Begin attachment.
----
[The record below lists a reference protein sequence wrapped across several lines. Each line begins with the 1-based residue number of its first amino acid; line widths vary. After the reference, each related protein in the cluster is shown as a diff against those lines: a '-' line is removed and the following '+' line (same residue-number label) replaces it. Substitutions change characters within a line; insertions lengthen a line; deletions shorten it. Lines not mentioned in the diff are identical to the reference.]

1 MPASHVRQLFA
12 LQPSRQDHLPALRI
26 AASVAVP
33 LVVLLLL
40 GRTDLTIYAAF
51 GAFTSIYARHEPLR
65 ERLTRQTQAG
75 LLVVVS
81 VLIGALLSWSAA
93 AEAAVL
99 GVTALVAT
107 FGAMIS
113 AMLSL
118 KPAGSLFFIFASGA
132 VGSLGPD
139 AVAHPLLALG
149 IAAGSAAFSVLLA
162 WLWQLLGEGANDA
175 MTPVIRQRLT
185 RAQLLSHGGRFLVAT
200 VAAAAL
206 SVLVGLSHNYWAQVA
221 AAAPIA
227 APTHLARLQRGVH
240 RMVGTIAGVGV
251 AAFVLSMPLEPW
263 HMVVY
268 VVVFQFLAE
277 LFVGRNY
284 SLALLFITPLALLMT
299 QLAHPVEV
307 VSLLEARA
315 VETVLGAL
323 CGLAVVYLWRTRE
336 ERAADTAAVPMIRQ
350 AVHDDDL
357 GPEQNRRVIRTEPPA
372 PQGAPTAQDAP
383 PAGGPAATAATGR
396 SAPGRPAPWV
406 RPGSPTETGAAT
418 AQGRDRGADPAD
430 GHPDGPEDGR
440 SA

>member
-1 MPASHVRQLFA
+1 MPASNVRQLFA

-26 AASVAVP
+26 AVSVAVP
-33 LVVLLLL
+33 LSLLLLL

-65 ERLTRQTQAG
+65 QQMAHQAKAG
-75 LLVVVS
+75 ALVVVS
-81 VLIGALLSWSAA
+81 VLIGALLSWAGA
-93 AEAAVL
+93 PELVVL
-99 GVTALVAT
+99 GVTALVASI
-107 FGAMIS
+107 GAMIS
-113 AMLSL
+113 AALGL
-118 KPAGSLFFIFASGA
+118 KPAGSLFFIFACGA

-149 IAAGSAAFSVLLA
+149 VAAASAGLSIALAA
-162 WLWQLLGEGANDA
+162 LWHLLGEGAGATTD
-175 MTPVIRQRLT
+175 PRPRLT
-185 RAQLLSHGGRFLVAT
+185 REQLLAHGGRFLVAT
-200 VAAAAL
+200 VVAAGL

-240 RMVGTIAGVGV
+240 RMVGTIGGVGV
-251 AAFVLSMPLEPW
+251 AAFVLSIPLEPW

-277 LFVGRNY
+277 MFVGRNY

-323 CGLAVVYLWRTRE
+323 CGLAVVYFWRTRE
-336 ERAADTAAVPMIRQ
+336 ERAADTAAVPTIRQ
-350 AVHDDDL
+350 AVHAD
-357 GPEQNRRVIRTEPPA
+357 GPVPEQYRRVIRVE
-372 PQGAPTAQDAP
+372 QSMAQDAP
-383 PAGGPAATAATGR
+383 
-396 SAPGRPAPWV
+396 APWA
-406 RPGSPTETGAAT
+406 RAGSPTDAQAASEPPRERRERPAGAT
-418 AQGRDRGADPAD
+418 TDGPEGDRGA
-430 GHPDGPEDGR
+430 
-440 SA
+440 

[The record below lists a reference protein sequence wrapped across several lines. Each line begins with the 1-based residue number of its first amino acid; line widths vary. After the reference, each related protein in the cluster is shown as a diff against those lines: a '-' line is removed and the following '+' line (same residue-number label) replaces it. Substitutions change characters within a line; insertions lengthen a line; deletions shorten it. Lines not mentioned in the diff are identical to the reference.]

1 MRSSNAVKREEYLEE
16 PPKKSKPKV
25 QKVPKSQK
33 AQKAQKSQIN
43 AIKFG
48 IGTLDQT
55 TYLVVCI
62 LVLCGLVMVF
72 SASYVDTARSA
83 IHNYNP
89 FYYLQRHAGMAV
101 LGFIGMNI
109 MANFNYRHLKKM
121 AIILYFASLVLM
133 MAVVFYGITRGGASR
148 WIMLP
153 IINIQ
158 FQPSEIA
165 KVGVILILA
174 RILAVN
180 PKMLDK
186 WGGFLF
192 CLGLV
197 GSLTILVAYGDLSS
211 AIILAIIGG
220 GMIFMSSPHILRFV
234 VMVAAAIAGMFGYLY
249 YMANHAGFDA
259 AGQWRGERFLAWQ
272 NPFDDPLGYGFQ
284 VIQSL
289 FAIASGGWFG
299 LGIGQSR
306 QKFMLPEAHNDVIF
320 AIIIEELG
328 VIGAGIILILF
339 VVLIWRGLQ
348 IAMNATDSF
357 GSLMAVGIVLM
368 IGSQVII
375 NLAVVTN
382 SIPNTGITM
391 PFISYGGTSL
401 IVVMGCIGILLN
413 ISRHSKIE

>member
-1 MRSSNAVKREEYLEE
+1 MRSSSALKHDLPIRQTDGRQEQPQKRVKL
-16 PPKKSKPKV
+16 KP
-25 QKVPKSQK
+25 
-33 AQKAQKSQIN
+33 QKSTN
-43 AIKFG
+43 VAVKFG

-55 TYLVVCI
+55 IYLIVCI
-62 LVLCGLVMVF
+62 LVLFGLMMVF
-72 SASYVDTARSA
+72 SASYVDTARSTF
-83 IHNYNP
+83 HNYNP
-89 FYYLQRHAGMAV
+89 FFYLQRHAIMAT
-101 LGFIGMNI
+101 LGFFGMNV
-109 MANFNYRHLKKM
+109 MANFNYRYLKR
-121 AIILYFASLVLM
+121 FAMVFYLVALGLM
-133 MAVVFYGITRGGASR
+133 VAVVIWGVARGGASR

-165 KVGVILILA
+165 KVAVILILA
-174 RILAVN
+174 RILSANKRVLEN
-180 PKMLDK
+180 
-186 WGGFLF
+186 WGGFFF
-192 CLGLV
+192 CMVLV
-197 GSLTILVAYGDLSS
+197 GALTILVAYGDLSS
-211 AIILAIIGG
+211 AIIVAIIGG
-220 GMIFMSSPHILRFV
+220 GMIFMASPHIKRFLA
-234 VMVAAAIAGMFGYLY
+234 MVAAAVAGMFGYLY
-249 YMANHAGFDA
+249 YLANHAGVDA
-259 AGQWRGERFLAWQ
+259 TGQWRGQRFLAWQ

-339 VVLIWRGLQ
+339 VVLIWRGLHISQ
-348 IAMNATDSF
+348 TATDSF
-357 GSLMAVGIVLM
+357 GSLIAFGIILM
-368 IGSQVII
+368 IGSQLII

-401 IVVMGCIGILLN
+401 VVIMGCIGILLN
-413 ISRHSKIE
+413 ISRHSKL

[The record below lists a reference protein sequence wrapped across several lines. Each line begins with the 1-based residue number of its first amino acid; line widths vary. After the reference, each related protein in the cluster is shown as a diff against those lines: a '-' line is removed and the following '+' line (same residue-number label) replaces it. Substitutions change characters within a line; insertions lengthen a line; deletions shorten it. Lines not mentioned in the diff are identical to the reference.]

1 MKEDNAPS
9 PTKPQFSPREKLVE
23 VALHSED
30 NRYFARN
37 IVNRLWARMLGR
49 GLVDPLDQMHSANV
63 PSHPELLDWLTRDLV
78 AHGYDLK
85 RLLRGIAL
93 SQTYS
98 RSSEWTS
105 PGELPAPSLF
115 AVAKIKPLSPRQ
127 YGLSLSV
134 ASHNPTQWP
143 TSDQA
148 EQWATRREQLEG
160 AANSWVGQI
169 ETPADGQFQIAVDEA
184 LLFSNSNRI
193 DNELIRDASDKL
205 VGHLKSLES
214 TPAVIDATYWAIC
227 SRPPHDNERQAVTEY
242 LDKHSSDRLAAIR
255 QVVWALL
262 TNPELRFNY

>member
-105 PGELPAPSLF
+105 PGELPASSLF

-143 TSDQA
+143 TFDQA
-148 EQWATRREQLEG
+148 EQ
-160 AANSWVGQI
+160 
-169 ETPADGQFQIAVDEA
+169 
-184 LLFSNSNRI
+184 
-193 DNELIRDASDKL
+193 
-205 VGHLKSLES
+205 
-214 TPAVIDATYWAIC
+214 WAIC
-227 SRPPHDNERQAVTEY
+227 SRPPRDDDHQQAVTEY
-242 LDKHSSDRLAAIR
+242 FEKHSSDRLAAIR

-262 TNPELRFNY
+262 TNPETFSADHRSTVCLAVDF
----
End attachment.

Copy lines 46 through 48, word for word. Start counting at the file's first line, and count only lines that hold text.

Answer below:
>member
-1 MPASHVRQLFA
+1 MPASNVRQLFA